Monteverde, Costa Rica

Kansas City 2016 053

“Closer.” My foot barely moves an inch. “Closer…Closer.” I inch again.

I’m beginning to think this guy wants me to trip off the edge. I’m surrounded by green. Vivid green. I’m 145 meters from the ground on a swinging tram attached to some suspiciously thin wires. “Closer!” One more inch and my toes are off the edge. “Okay! On three. One. Two…” I jump.

Monteverde is a beautiful name for a little town in the mountains of northern Costa Rica. I barely made it here. I waited for a local bus out of San Jose, thinking, for some unknown reason, that I could just buy a ticket on the bus. Five minutes from departure, I actually decided to ask someone about tickets. “Monteverde?” I shrug. The woman looked startled. “Oh, go now! It leaves!” I rushed outside only to see the bus pulling away. A man dashed past me pointing to the opposite side of the station and ran right into the street waving his hands. The bus came to a halt in the middle of the road. “Jesus, gracias, gracias,” I said in my butchering of a beautiful language. “This is where we pick up princesses,” he said in flowing English. I boarded the completely full, hailed down bus. Like an idiot.

Four hours and many unpaved miles later, I find myself in Monteverde at a quaint hostel surrounded by fellow travelers. “To Costa Rica,” I say and we click our mid-afternoon beers. Robbie sits next to me. A tall Alabama grown boy. He left a job at a certain government agency and headed for Costa Rica, his very first time out of the States. He has the bright eyed excitement of a new traveler. After dozens of countries, and even more hostels, I forget how amazing it can seem to be included in a community of people from all over the world. “How did you decide on Costa Rica?” he asks as I finish off the last of my beer. “Never been,” I say impassively. I had actually never been south of the United States. Well traversed through Europe and Asia, and even North America, but Central America hadn’t been anyway on my radar.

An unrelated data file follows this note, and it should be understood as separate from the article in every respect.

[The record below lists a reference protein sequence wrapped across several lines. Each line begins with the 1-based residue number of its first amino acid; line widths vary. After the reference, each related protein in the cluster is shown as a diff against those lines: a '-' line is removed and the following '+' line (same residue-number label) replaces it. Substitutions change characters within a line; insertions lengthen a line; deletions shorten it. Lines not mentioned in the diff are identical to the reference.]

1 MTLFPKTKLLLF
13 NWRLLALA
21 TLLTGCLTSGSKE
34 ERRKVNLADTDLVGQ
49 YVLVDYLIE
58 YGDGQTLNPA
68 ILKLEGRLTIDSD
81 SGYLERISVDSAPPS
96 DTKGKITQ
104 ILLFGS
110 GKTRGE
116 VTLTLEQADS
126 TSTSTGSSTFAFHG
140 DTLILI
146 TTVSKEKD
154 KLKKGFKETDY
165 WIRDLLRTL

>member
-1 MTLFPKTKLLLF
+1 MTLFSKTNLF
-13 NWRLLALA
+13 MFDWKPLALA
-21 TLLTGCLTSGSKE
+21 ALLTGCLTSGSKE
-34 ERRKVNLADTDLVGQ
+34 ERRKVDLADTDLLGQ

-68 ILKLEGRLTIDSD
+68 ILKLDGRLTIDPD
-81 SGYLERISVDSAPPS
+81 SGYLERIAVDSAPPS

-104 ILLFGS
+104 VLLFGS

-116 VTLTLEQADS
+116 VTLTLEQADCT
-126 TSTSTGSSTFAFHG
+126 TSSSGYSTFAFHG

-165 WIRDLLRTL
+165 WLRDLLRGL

I decided to come here on a whim. I was sitting on my bed a few weeks earlier watching the ticket prices rise and fall. I got a late night text that read: “Just wanted to apologize. I’m seeing someone and I think its gotten pretty serious…” I clicked buy.

My second beer clinks empty against the table. I turn back to Robbie and tell him there is one thing that brought me to Monteverde. “Bungee jump?” he says with a mixture of curiosity and disbelief. “Where?” I tell him I read that the highest jump in Central America is somewhere in Monteverde. More chatter, and a third beer goes empty. “Wanna find it with me tomorrow?” I say.

There really is a moment you feel completely free, before your mind reacts and you remember you are falling. All that fear surfacing in the anticipation as the tram strolls on out to the jump spot. It completely dissipates in the air, as if in the actual moment you can’t feel fear. When you think it’s over, the cord snaps back, and you fall again. You realize the world is upside down and you are just dangling. It’s a slow ride being pulled back up to the platform you just left. All that endless green of the Costa Rican rain forest. These moments, quiet on all fronts, feel like an eternity.

The tram rolls back to solid ground. “Hey!” Robbie shouts. “Everything you dreamed of?” He is standing next to another guy. Blonde with a thin mustache wearing a, for whatever reason, Hawaii beach themed button up. My legs wobble as I get off the tram and I look back toward the stretched wires and the expansive green. “This is Greg. Also from the States,” Robbie says as I come closer. Greg nods. “And where abouts Greg?” Insert Midwestern mid-sized city. I blink a few times, then smile. “Well…me too,” I say.

Some time later, I was back in that Midwestern mid-sized city after a long journey through Asia,  and trying unsuccessfully to blend back into a “normal job” and resettle into this place I originally left. I spot a familiar face in a group on an outdoor patio. I walk past, then decide to turn back for a second look. I walk right up to the railing on the patio. “Greg? We met in Costa Rica?” His friends look at each other and laugh. “We were actually just talking about Costa Rica!” he says. The conversation lasts no more than a few minutes, but it occurs to me that this is the first time I’ve seen him since. As I turn to leave him behind, I remember lying in bed with my cellphone to my face frantically scrolling through the ticket prices. All I wanted was to escape.

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